Unadoptable? Unacceptable.

Sometimes I struggle with how to talk about the “types of” children we serve at WACAP. Certainly, the adopted persons I’ve met are remarkable, funny, creative and compassionate. However, in an adoption world where the historical idea of “healthy newborns” is continually evolving to a reality where children are older, may have a diagnosis or two, and have been waiting for families for years, what terminology is best to use when describing a human life, a child with remarkable potential?

Those of us who are in the adoption world, whether professionally or personally, are familiar with many phrases describing children who wait for permanent families. “Hard to place,” “waiting children,” “special needs” are just a few, and I neither endorse nor condemn these labels. It’s a challenge I’d like to take on in 2016, but for now, can we agree to discuss these complex and wonderful children as having “individual needs?”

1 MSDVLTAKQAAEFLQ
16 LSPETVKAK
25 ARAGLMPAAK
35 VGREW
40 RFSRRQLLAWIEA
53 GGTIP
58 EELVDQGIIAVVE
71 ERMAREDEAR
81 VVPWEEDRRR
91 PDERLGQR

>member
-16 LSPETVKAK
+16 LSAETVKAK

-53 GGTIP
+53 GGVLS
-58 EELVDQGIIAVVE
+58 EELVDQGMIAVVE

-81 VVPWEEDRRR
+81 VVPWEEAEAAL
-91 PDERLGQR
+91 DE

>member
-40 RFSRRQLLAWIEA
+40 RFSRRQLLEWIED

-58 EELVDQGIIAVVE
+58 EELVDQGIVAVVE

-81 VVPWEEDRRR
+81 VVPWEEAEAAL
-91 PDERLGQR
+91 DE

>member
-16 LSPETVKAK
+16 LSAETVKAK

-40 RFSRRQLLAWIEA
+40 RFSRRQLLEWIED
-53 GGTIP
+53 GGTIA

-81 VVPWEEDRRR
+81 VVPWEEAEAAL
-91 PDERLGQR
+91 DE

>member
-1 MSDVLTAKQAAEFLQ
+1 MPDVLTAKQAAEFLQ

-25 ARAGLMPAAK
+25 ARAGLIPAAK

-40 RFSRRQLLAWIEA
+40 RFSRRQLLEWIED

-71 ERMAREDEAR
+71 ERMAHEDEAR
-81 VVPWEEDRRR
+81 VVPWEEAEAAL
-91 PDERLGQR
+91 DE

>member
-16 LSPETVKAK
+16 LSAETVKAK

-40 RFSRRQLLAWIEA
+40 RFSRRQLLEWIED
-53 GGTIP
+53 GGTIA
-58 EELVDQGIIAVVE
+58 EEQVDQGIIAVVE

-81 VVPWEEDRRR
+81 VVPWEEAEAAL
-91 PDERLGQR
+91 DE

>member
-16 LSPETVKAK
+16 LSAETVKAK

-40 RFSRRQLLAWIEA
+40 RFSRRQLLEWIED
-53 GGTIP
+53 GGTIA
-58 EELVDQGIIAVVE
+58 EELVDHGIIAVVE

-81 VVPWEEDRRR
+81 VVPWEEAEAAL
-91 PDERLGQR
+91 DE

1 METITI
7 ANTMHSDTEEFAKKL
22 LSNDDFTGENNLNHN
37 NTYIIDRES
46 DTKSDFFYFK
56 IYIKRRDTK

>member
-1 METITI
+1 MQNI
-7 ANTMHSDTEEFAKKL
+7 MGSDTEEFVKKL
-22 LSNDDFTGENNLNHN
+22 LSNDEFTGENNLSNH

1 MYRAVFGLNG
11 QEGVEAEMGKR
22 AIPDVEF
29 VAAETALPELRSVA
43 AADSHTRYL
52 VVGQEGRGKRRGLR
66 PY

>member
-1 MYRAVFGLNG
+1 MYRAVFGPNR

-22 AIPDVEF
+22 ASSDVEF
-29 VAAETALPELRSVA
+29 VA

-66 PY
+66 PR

In 2015, WACAP worked to help 206 children connect with permanent families. Of those children, 92 percent had needs specific to them — an individual need of some kind. Whether those needs are related to a child being older than 5 years, having medical or developmental diagnoses, having a history of abuse/neglect, or  having siblings, these children are described by some as being “hard to place.” I’ve even heard some say that children with such needs are ‘unadoptable.’

It baffles me to hear this.

These boys and girls, and these teenagers, are not hard to place. The wonderful WACAP staff, with our passionate and committed families, are welcoming these children home all the time. It’s normal, in fact.